maybe a dumb idea on how to fix the dns problems i don't know....

Joe Greco jgreco at ns.sol.net
Sun Aug 10 17:13:54 CDT 2008


> But we only care about TCP connection setup time in *interactive* 
> sessions (a human using something like the web). If you have a 
> persistent connection to your dns server from your dns resolver on your 
> browser machine, you just send the  request.... no TCP setup there at 
> all. You can even pool connections. We do this stuff in LDAP all the time.
> 
> How does TCP resolution work in most resolver libraries? A TCP 
> connection for each lookup? That is kind of dumb isn't it, speaking of 
> dumb.... I actually don't know. Not much of a coder, so I'll let you 
> coders check your code and get back to me on that...
> 
> well.. maybe i'll fire up snort or wireshark and check it out later with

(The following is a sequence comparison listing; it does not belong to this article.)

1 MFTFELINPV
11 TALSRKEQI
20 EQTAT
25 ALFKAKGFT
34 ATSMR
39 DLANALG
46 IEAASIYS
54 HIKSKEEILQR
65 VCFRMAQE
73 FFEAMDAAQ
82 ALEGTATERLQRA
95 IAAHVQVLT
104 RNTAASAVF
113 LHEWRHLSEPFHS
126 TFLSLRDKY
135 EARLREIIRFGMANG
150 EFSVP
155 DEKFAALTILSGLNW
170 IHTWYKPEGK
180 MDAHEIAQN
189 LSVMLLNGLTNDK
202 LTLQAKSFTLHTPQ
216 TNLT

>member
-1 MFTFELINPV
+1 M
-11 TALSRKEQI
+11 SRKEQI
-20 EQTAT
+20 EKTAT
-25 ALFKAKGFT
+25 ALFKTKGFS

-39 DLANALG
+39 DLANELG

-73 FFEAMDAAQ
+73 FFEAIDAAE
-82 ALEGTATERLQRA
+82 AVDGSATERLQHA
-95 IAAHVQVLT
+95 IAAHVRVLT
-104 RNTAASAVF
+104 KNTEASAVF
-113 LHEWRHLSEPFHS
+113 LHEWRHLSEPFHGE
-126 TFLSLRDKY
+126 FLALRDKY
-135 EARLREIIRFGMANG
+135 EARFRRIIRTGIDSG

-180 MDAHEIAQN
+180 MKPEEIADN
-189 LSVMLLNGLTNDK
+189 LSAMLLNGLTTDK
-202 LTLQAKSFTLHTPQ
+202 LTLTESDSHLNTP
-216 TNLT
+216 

> some different dns libs....

Pretending for a moment that it was even possible to make such large 
scale changes and get them pushed into a large enough number of clients 
to matter, you're talking about meltdown at the recurser level, because
it isn't just one connection per _computer_, but one connection per
_resolver stub_ per _computer_ (which, on a UNIX machine, would tend to
gravitate towards one connection per process), and this just turns into 
an insane number of sockets you have to manage.

For your average ISP recurser where they only have 50,000 people online
at any given time, this could still be half a million open sockets.  We
already know this sort of thing doesn't scale well.

This is very broken in any number of other ways.  This message is not
intended to imply otherwise.

... JG
-- 
Joe Greco - sol.net Network Services - Milwaukee, WI - http://www.sol.net
"We call it the 'one bite at the apple' rule. Give me one chance [and] then I
won't contact you again." - Direct Marketing Ass'n position on e-mail spam(CNN)
With 24 million small businesses in the US alone, that's way too many apples.




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